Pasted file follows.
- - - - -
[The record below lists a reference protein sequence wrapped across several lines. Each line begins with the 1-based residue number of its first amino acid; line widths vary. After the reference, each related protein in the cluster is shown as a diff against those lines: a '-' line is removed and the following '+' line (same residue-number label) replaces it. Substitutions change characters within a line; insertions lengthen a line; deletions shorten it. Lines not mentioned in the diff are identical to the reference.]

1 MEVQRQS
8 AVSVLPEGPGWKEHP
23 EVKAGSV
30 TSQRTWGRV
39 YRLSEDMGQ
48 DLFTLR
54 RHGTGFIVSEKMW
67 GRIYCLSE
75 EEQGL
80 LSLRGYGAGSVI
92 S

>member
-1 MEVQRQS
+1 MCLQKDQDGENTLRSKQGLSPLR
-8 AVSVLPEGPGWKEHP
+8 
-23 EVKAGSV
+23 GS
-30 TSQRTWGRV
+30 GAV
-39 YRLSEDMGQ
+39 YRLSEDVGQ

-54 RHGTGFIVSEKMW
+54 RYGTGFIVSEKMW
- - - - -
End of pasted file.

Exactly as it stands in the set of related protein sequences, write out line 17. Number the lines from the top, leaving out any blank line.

+8 